Computer Music: Musc 216
In this tutorial you will used SYD to create a SQUARE WAVE by combining 6 SINE waves. This is a demonstration of the technique described in the tutorial, Additive Synthesis. Using the application, SYD, you will need to add 7 operators: 6 Oscillator operators and a Mixer operator (1 operator).
If you have not already done so, please read the tutorials, Additive Synthesis.
A SQUARE WAVE can be created using the NATURAL HARMONIC SERIES. However, only the ODD HARMONICS ARE USED: The Fundamental, the 3rd harmonic, the 5th harmonic, the 7th harmonic, etc. In addition, the respective amplitudes are inversely proportional to their partial number. For example, if the Fundamental has an amplitude of 1, the 3rd partial will have an amplitude of 1/3, the 5th partial will have an amplitude of 1/5.... etc.
Using a Fundamental Frequency of 100 Hz, here is a formula for creating a square wave using 6 harmonics. Combine sine waves with these frequency ratios:
Here is how the SYD
patch should be organized with 6 Oscillator operators and 1 Mixer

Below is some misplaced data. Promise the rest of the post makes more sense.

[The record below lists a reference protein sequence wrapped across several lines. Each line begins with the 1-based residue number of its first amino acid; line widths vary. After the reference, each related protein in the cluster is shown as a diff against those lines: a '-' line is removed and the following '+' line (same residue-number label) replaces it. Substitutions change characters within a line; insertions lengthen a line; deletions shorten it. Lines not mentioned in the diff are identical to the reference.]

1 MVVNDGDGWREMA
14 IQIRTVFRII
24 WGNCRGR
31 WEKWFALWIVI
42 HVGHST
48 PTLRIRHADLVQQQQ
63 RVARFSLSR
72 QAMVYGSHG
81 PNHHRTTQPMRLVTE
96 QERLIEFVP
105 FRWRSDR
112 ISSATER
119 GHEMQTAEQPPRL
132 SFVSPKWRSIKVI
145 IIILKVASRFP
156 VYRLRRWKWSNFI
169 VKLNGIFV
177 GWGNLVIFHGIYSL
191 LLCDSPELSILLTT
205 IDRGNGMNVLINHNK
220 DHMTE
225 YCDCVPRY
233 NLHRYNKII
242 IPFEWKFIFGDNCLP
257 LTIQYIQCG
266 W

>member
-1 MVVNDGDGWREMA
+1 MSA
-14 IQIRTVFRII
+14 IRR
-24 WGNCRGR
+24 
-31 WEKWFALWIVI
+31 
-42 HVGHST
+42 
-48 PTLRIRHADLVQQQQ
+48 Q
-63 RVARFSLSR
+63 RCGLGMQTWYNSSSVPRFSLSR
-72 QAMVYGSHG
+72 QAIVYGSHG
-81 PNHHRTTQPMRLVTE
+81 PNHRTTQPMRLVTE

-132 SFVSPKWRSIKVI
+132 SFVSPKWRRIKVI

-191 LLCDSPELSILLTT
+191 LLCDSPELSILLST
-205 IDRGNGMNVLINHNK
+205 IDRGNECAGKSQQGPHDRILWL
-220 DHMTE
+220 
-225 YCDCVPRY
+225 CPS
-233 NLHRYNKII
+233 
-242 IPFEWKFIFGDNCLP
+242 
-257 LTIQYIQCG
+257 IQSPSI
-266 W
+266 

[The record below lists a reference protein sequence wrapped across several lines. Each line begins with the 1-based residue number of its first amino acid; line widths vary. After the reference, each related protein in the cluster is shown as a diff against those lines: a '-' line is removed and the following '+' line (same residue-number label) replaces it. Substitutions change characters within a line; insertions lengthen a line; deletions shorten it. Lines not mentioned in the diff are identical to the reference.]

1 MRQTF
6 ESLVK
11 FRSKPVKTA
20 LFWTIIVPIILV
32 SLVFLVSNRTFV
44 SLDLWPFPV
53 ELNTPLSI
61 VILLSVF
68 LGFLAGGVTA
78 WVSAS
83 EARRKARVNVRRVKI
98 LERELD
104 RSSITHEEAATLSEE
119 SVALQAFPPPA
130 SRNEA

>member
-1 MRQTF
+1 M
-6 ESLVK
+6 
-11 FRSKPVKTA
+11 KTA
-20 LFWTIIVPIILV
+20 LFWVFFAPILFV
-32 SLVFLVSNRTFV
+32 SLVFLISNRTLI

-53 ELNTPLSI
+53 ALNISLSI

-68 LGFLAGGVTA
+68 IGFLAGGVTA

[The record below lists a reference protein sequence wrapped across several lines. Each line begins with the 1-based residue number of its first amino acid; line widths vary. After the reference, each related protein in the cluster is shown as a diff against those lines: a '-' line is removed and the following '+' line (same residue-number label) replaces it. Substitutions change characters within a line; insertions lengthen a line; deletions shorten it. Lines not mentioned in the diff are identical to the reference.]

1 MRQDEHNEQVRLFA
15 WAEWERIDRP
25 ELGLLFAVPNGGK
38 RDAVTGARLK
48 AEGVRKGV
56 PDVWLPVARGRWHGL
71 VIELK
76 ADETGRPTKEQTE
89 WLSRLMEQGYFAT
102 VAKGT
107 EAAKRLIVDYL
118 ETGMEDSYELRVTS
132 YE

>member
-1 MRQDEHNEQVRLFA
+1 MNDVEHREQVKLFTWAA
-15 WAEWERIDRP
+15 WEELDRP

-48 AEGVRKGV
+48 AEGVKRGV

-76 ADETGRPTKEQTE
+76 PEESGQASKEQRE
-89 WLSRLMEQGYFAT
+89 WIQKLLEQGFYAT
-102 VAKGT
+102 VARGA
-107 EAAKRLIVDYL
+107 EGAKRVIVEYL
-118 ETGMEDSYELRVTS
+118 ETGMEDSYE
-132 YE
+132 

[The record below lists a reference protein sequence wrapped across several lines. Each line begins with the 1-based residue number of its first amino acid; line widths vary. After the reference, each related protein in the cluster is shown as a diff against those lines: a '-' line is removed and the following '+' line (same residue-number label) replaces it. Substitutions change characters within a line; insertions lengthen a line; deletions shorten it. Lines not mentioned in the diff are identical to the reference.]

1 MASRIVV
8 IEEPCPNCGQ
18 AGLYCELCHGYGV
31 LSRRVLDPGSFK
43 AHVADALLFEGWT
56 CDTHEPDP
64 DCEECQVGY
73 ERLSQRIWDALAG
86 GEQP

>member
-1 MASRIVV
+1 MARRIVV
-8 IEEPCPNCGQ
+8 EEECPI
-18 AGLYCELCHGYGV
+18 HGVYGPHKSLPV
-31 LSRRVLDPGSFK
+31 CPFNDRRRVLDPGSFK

operator. Set the Frequencies and amplitudes in the Oscillators
according to the chart in Figure 1 above:
Click the 'Synthesize' button to create the sound and then click 'Play' to hear it. To see a graph of the sound, choose GRAPH from the OPTIONS pull-down menu:
Figure 3: Graph of a Square Wave created from 6 Sine Waves
Here's a 3-D SPECTRUM of this synthesized SQUARE WAVE for 2 seconds with a FUNDAMENTAL and 5 OVERTONES:
Figure 4: Spectrum of a Square Wave created from 6 Sine Waves. Compare with the Spectrum of a REAL Square Wave.
The fundamental was 100 Hz; 2nd partial was 300 Hz; 3rd partial = 500 Hz; 5 partial = 700 Hz, etc. This graph has the frequencies marked in kHz, so 100 Hz = 0.1.
Here's a 3-D SPECTRUM of a 'real' SQUARE WAVE for 2 seconds. Note that the SPECTRUM is much more complex, showing many more OVERTONES:
Figure 5: Spectrum of a 'real' Square Wave showing many more harmonics (partials)
Try adding more Oscillators to this Square Wave patch to extend its spectrum.